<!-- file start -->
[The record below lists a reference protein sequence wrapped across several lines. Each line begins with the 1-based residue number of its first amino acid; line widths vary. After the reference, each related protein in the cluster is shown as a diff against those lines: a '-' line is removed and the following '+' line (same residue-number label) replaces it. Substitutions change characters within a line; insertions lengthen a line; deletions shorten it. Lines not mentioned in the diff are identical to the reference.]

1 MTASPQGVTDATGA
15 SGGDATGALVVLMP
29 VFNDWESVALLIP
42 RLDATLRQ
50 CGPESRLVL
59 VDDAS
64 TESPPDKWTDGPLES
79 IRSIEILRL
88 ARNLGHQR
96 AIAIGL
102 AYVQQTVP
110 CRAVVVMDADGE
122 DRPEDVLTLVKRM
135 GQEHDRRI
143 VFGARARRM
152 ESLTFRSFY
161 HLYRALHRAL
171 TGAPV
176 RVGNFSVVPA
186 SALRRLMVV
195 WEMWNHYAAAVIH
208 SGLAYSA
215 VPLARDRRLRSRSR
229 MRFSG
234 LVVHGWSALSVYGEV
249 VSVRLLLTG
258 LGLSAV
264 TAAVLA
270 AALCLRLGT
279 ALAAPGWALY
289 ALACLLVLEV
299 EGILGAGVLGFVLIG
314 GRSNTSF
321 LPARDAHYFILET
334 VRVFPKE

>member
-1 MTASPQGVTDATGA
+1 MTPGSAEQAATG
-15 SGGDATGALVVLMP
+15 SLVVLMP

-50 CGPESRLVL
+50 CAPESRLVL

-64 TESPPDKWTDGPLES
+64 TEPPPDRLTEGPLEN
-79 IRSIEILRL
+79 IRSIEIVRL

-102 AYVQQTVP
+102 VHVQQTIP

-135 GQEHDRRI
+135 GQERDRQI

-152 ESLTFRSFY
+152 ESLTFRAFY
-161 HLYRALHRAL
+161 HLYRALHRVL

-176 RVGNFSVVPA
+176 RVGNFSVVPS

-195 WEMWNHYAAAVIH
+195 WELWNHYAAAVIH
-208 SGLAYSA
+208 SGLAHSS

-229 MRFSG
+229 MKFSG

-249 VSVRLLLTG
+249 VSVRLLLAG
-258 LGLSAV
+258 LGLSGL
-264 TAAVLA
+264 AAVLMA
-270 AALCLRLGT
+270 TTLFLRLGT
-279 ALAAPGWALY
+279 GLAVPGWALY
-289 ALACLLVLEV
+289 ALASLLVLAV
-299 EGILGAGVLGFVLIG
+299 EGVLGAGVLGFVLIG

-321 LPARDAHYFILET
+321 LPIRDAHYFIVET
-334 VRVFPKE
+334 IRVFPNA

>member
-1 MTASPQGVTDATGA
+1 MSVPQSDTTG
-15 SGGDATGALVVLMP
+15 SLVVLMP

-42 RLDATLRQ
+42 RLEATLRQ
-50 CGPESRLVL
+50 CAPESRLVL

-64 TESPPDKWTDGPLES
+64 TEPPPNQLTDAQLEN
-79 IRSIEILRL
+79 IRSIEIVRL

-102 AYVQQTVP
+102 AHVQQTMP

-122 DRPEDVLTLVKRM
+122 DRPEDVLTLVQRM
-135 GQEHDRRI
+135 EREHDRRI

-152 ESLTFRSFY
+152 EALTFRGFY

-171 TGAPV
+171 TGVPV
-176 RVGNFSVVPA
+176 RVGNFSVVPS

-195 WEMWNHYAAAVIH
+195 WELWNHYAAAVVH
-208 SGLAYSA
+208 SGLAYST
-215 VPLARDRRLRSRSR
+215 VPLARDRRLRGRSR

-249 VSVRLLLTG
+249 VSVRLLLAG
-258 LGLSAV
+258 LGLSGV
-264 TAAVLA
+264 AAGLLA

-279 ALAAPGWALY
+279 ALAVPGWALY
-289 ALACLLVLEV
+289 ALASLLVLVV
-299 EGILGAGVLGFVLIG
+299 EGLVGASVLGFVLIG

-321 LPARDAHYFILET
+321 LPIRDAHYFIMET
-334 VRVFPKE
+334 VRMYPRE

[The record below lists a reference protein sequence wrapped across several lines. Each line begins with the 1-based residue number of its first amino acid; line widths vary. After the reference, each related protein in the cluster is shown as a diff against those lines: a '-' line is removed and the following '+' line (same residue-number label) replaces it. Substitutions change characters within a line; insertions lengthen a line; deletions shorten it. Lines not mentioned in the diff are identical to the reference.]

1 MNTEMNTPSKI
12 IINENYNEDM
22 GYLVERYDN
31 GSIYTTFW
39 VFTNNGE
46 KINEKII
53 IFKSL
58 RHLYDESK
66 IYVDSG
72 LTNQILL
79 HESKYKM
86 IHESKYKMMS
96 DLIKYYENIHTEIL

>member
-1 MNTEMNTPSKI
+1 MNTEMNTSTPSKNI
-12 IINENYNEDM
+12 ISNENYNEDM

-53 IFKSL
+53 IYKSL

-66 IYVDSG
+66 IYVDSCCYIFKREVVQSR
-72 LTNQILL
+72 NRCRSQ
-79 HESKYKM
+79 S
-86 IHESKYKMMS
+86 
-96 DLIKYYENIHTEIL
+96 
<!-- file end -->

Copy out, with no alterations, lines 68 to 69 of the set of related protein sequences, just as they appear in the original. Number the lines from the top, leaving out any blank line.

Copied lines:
-264 TAAVLA
+264 AAVLMA